Also, while the Library has digitized and made these collections available (and continues to digitize more content every day), even more of our collections are only available on our Washington, D.C. campus. We have a team of experts ready to help you with your research, and you can get in touch with them through our Ask A Librarian service.

We hope to see you often – on or here in Washington!

Comments (13)

  1. Dear Colleague,
    You and the library staff make it an enormous pleasure to read & research! Thank you for ‘all’ you do to bring interesting/exciting content to us.

    With grace I am,
    Diana Y

  2. Is there still an easy way to get to Chronicling America from the main page (or anywhere on the site) so that my elementary students don’t have to struggle through typing in the URL?

    • You can access “Chronicling America” by clicking the “Digital Collections” link below the large image at the top of the page. The collections are in alphabetical order, and “Chronicling America” is also part of the featured content on that page. Thanks!

  3. Thank-you Library Of Congress for the wonderful, informative ‘today in History’ e-mails!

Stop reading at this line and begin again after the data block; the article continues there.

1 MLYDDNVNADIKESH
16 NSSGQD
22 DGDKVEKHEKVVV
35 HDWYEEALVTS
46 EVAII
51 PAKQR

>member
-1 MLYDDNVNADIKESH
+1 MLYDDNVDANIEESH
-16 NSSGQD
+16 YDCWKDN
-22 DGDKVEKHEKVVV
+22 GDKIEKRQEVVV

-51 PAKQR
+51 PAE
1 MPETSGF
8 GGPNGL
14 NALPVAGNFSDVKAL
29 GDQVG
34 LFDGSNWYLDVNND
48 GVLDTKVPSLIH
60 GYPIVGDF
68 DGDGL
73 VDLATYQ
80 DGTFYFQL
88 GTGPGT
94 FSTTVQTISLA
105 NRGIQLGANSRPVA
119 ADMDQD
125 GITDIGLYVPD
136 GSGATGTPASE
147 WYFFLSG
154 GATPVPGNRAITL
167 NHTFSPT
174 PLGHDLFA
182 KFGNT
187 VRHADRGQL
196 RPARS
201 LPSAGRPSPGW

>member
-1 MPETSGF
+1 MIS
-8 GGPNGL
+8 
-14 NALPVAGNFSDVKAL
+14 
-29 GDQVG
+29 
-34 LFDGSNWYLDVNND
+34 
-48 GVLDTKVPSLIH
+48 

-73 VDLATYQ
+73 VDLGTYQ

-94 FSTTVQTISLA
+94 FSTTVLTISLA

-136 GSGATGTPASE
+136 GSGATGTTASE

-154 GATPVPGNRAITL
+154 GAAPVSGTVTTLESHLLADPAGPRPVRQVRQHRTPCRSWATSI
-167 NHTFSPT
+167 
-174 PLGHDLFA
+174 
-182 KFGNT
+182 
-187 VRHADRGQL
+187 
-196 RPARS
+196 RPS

4. How wonderful to have this invaluable resource at our fingertips – to share, to read, to absorb, to fuel our dreams. Thank you, LOC!

  5. No more Today in History? I don’t see a way to reach it aside for the search bar.

    • Kent,
      Thank you for your comment. “Today in History” is available as part of the “Digital Collections” section. The link is at the top of the new homepage, under the large scrolling image. Digital collections are listed in alphabetical order, and you can sort in descending order for easy access.

  6. Congrats everyone, this looks lovely. I would love to see “today in history” back on the main page, but I know you have a lot of complicated choices to make when redesigning. Thank you.

  7. Congrats on an amazing achievement, given the depth of your content! I especially like the carousel, which serves a real purpose for visitors, and the trending block is well thought out as well.


  8. What happened to this day in history? As a history buff I visited this site several times a week.


  9. Still having trouble finding “Today in History” using the Digital Collection Link. I can find it by clicking the 3 bars next to the Library of Congress logo at the very top and then clicking “Education” and scrolling down to “Today in History”. Perhaps it is a very popular feature and should be on the Home page.

    • “Today in History” is also available as part of the “Digital Collections” section. The link is at the top of the new homepage, under the large scrolling image. Digital collections are listed in alphabetical order, and you can sort in descending order for easy access.

  10. Now that I am on a roll with comments, here is another one; I am a docent at the library. There are MANY school groups that visit. I think there should be material that the teachers of the groups receive that help them use and therefore take advantage of the resources available through the “new and improved” website when they return to their home schools. This is a major need.